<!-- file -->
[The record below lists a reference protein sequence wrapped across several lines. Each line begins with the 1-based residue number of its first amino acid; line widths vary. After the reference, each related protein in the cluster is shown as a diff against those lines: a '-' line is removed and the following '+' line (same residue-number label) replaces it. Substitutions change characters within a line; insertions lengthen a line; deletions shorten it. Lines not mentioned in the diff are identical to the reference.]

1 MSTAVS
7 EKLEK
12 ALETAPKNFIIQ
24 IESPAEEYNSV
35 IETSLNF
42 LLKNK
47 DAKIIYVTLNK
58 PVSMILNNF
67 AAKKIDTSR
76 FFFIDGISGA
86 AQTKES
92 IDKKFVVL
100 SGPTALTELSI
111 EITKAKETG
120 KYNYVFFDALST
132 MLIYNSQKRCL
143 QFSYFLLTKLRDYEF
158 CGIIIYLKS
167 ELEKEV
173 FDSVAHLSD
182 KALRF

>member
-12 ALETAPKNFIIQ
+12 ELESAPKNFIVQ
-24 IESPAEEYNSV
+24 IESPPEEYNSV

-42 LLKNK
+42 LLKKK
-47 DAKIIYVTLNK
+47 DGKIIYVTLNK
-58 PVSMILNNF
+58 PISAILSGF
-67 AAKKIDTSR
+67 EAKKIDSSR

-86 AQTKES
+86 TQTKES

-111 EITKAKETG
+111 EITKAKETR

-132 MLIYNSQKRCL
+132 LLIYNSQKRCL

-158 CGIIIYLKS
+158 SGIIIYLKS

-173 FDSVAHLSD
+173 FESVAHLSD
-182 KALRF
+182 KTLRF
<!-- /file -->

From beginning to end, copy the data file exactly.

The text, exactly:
[The record below lists a reference protein sequence wrapped across several lines. Each line begins with the 1-based residue number of its first amino acid; line widths vary. After the reference, each related protein in the cluster is shown as a diff against those lines: a '-' line is removed and the following '+' line (same residue-number label) replaces it. Substitutions change characters within a line; insertions lengthen a line; deletions shorten it. Lines not mentioned in the diff are identical to the reference.]

1 MSTAVS
7 EKLEK
12 ALETAPKNFIIQ
24 IESPAEEYNSV
35 IETSLNF
42 LLKNK
47 DAKIIYVTLNK
58 PVSMILNNF
67 AAKKIDTSR
76 FFFIDGISGA
86 AQTKES
92 IDKKFVVL
100 SGPTALTELSI
111 EITKAKETG
120 KYNYVFFDALST
132 MLIYNSQKRCL
143 QFSYFLLTKLRDYEF
158 CGIIIYLKS
167 ELEKEV
173 FDSVAHLSD
182 KALRF

>member
-12 ALETAPKNFIIQ
+12 ELESAPKNFIVQ
-24 IESPAEEYNSV
+24 IESPPEEYNSV

-42 LLKNK
+42 LLKKK
-47 DAKIIYVTLNK
+47 DGKIIYVTLNK
-58 PVSMILNNF
+58 PISAILSGF
-67 AAKKIDTSR
+67 EAKKIDSSR

-86 AQTKES
+86 TQTKES

-111 EITKAKETG
+111 EITKAKETR

-132 MLIYNSQKRCL
+132 LLIYNSQKRCL

-158 CGIIIYLKS
+158 SGIIIYLKS

-173 FDSVAHLSD
+173 FESVAHLSD
-182 KALRF
+182 KTLRF